Dan White: VHI Q&A
What you can do to avoid VHI hikes
Q: Why is the VHI putting up its prices now?
A: The January price rise is now an annual VHI ritual. It blames an ageing population -- older people get sick more often and require more medical treatment -- and the Government's decision to increase the price it charges the VHI for public hospital beds by 21pc.
Q: Are all prices going up by 45pc?
A: No. The biggest price increases are for the VHI's Plan B and Plan B Options which are going up by 35pc and 45pc respectively. That translates into an annual increase of up to €444 per adult. However, the price of VHI's Parent & Kids Plan is going up by "only" 15pc. That is the equivalent of an annual increase of €330 for a family with two parents and two children.
Q: Why is the VHI hitting Plan B and Plan B options so hard?
A: Plan B and Plan B options are very popular with older customers, of whom the VHI has a disproportionate number. The VHI argues that, with 129,000 customers aged over 70, its rivals Aviva and Quinn are "cherrypicking" younger, more profitable customers. It claims with just over 60pc of all health insurance customers it is paying 80pc of all health insurance claims.
Q: So is the VHI trying to squeeze out its older, loss-making customers?
A: You might say that. I couldn't possibly comment.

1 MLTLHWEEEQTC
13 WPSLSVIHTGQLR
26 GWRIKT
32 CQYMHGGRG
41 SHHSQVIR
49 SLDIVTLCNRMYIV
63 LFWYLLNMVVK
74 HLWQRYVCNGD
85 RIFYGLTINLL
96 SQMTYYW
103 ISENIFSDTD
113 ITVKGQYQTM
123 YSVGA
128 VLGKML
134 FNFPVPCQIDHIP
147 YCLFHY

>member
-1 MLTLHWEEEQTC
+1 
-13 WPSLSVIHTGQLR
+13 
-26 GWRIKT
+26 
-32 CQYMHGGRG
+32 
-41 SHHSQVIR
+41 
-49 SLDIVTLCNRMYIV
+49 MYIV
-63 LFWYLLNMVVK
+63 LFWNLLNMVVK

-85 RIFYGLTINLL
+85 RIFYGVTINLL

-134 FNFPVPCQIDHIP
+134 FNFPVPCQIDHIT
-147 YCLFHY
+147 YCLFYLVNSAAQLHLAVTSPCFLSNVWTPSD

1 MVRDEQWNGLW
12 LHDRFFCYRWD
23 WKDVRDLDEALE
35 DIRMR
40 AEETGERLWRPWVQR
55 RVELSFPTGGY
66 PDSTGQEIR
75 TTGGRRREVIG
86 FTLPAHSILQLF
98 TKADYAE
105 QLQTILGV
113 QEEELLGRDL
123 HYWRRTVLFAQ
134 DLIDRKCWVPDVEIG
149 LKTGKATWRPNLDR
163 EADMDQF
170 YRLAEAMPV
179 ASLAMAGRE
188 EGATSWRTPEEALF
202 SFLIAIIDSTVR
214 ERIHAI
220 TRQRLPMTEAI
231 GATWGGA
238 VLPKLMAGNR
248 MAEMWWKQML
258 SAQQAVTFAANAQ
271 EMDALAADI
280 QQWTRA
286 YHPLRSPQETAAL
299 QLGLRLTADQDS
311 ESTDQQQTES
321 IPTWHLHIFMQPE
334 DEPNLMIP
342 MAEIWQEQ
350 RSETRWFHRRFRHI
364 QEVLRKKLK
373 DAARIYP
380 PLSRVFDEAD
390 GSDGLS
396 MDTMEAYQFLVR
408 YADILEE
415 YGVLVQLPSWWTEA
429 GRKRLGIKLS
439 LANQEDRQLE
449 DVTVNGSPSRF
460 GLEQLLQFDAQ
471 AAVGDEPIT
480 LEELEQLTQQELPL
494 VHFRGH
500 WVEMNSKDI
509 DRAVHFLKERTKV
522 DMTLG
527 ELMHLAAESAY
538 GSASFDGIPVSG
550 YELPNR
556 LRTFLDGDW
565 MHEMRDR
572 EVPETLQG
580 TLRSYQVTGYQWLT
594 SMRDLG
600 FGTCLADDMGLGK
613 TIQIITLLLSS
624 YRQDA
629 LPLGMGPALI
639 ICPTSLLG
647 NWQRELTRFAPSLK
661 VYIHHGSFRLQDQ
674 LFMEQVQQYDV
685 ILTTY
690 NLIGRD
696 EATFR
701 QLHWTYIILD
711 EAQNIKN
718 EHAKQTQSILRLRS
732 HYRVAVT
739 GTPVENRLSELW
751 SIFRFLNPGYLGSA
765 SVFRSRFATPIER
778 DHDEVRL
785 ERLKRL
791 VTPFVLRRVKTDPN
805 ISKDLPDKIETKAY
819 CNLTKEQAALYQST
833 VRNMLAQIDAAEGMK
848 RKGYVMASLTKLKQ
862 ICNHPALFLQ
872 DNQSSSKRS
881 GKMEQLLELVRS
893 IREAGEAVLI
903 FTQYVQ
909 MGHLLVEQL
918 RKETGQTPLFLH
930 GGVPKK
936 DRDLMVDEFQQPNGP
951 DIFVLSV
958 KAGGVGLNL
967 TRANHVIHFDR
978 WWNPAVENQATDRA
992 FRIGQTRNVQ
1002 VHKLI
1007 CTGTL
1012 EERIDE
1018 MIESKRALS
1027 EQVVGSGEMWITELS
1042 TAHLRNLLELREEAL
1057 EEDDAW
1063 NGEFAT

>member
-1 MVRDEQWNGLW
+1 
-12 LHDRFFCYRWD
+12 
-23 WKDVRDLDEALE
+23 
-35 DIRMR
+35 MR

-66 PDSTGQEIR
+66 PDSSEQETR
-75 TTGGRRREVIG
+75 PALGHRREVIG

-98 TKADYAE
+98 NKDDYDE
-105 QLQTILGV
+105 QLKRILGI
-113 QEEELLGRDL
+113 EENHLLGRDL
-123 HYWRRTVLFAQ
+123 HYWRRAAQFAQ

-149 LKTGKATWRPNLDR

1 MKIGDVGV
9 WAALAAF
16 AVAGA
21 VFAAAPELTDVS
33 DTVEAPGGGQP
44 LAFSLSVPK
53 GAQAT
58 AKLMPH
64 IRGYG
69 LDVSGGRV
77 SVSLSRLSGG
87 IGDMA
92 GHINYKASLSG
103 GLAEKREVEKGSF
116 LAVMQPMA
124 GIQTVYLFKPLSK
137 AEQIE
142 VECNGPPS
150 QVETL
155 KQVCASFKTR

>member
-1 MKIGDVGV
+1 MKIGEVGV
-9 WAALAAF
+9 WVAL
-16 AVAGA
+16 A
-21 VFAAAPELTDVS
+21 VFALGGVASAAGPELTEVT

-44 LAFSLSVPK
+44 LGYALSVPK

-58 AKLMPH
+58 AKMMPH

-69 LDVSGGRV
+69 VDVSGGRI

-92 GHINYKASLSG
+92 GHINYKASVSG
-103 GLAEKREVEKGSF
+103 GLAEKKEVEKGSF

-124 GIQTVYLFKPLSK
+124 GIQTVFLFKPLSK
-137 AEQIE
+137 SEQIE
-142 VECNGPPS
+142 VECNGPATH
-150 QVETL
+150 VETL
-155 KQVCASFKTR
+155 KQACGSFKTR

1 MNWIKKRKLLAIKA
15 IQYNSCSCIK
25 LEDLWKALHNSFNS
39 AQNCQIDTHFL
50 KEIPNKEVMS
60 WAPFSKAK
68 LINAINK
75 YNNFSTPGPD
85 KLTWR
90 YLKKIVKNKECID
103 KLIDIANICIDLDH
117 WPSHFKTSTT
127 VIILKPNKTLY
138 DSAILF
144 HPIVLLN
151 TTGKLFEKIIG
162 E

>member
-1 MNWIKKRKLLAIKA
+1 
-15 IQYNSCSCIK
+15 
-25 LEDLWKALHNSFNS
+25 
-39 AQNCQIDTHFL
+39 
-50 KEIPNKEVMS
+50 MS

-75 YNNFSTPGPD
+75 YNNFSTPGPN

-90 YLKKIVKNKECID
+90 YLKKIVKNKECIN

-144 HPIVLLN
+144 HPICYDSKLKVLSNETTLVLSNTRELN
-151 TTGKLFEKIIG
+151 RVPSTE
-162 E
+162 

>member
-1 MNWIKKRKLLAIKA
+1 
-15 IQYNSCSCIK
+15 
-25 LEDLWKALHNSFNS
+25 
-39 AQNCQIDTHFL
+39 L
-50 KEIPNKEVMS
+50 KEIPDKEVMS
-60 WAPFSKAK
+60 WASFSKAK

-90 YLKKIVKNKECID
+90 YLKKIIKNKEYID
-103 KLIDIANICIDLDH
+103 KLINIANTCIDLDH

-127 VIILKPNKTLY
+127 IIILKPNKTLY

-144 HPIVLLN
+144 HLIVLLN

Q: Even a 15pc price increase is pretty steep. Is there any way I can avoid it?
A: In the short-term, yes. The price increase doesn't come into effect until February 1. If you bring forward your renewal date, which any VHI subscriber is entitled to do, and renew your VHI policy now you can lock in the current, cheaper price for 12 months.
Q: But that’s only putting off the evil day. What do I do when prices eventually rise?
A: One result of the latest price increase is likely to be a huge increase in the number of people switching to Aviva and Quinn. Unfortunately trying to compare prices between the different health insurers is a bit like trying to compare apples and pears because they deliberately tweak their plans to ensure that they are not identical, thus making direct price comparisons virtually impossible. This best thing to do is to log on to the Health Insurance Authority's website, www.hie.ie. It includes a section that allows customers to compare plans from different health insurance companies.
Q: Is switching health insurance company difficult?
A: Not at all. So long as you are already a VHI member you can switch to one of the other health insurance companies immediately. There is no waiting period before you can make a claim on your new health insurance company.
Q: If I switch health insurer will pre-existing conditions still be covered?
A: So long as these conditions were already covered by the VHI then they will also be covered by your new health insurance company.
Q: So what should I do?
A: Irish people are extremely reluctant to switch suppliers, be it banks, phones, electricity, gas etc. The latest VHI price increase is likely to shock a lot of customers into considering whether or not to switch health insurance supplier, and not before time. So get a move on. Compare your VHI plan with what is on offer from the other health companies -- and if one of them offers you better value, don't delay, switch today.